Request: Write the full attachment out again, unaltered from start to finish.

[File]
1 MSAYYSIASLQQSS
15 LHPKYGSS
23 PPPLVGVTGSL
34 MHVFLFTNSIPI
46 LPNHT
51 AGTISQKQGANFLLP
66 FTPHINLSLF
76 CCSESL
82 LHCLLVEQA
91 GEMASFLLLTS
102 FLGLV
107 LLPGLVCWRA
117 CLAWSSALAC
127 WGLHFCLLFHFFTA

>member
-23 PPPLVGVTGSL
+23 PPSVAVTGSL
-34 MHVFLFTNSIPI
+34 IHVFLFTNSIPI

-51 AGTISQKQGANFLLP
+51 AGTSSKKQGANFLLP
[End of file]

1 MSAYYSIASLQQSS
15 LHPKYGSS
23 PPPLVGVTGSL
34 MHVFLFTNSIPI
46 LPNHT
51 AGTISQKQGANFLLP
66 FTPHINLSLF
76 CCSESL
82 LHCLLVEQA
91 GEMASFLLLTS
102 FLGLV
107 LLPGLVCWRA
117 CLAWSSALAC
127 WGLHFCLLFHFFTA

>member
-23 PPPLVGVTGSL
+23 PPSVAVTGSL
-34 MHVFLFTNSIPI
+34 IHVFLFTNSIPI

-51 AGTISQKQGANFLLP
+51 AGTSSKKQGANFLLP